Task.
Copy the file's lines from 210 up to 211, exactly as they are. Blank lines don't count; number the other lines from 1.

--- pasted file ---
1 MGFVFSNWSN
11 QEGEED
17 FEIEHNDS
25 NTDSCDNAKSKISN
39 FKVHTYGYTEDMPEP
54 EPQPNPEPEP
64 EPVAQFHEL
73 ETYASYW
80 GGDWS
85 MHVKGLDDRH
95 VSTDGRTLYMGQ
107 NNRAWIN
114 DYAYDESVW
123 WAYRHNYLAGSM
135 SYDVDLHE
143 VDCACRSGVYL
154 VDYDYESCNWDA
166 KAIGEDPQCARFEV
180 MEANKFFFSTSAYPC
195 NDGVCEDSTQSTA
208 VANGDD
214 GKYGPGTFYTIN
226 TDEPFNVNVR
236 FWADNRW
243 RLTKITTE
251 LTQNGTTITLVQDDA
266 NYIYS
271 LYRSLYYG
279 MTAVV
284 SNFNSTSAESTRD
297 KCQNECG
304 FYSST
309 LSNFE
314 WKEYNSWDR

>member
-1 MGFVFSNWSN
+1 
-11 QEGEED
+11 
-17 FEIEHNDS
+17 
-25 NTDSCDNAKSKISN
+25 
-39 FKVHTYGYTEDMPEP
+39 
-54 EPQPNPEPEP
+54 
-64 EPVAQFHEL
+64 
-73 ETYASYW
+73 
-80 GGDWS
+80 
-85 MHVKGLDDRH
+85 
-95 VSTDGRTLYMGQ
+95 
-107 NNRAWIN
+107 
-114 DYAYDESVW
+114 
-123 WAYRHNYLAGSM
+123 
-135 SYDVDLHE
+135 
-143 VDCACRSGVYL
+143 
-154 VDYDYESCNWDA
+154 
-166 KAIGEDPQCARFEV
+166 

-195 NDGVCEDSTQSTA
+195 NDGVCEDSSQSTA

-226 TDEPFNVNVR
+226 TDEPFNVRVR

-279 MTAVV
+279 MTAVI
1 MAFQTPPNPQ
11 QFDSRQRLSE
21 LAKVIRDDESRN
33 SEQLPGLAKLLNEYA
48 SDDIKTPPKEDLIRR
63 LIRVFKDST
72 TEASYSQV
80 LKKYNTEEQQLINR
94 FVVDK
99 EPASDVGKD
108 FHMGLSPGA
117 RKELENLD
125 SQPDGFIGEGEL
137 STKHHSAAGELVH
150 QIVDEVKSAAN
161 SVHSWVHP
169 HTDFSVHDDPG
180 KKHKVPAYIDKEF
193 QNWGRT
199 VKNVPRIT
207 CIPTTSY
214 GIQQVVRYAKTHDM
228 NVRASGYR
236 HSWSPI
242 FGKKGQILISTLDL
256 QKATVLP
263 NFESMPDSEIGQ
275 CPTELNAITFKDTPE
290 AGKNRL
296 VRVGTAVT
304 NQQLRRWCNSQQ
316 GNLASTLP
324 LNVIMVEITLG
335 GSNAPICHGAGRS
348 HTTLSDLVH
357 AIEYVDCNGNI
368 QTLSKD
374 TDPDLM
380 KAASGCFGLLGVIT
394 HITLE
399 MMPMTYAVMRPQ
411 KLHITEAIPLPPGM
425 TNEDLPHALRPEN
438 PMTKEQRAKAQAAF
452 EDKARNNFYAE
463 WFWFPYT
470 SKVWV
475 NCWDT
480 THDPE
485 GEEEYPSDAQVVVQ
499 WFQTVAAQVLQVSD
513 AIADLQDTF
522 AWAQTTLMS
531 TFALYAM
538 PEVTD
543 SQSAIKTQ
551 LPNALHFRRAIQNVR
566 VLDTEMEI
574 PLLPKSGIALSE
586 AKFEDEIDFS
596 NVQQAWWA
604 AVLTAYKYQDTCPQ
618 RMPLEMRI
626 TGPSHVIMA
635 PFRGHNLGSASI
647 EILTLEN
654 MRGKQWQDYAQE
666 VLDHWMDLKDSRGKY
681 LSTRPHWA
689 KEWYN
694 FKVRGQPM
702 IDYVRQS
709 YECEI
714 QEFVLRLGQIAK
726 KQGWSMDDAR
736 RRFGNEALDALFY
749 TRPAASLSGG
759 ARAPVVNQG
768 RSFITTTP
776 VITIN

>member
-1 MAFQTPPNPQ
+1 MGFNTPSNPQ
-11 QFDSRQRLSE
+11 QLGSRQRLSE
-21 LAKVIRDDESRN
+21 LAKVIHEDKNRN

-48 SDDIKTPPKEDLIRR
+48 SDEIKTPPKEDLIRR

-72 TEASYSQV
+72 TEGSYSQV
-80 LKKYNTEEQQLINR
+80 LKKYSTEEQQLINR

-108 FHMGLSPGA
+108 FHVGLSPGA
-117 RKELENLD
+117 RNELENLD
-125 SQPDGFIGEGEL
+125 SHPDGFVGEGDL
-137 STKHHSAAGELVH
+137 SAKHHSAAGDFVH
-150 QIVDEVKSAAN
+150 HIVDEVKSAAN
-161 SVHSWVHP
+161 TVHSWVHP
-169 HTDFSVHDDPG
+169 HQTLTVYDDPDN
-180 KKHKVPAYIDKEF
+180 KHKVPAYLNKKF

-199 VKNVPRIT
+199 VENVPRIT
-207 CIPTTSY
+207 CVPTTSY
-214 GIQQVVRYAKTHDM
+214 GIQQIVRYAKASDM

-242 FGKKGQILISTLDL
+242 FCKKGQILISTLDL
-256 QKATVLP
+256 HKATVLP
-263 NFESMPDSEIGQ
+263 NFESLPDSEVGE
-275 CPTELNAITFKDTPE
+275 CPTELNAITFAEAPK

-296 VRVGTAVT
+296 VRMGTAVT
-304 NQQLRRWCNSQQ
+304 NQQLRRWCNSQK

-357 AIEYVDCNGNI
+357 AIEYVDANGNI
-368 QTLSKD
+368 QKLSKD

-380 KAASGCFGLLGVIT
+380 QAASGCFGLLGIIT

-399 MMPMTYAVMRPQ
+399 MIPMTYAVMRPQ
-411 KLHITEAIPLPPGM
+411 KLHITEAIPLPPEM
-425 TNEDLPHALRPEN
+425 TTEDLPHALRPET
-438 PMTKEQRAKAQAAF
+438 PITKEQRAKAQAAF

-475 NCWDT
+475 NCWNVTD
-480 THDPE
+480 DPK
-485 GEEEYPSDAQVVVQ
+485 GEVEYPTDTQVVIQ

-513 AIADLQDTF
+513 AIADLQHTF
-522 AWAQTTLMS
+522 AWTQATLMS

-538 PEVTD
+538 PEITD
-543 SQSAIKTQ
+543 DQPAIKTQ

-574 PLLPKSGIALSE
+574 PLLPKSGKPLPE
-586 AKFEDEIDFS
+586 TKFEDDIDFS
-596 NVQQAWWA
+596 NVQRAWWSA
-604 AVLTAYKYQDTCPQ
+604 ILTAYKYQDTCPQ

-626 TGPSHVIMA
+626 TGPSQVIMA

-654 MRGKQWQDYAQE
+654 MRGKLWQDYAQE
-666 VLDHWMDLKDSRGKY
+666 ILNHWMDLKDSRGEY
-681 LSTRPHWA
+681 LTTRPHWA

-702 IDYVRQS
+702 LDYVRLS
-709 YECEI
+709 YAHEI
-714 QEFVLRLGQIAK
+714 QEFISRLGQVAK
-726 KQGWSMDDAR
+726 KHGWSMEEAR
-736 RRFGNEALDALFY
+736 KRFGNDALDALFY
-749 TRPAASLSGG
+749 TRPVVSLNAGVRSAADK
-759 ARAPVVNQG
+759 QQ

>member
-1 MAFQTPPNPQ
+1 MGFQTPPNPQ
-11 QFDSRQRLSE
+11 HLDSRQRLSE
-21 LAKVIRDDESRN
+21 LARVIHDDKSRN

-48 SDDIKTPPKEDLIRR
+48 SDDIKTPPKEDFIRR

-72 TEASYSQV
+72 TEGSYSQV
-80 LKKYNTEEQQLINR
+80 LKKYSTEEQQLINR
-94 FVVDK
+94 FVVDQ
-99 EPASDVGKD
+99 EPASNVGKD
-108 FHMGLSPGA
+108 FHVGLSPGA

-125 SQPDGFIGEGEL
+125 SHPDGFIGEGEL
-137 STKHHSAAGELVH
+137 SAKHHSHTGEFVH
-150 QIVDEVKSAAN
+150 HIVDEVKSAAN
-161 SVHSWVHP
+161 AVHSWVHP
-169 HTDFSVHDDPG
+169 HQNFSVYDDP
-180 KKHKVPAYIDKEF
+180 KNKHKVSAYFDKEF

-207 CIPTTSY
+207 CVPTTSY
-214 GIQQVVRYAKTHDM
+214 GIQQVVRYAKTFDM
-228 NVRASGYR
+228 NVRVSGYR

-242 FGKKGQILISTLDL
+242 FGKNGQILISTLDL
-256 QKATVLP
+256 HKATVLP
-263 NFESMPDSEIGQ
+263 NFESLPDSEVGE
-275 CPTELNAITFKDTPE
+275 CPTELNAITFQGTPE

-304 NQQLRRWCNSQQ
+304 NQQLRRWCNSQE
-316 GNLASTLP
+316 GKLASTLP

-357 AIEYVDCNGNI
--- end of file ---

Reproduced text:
+380 QAASGCFGLLGIIT

-399 MMPMTYAVMRPQ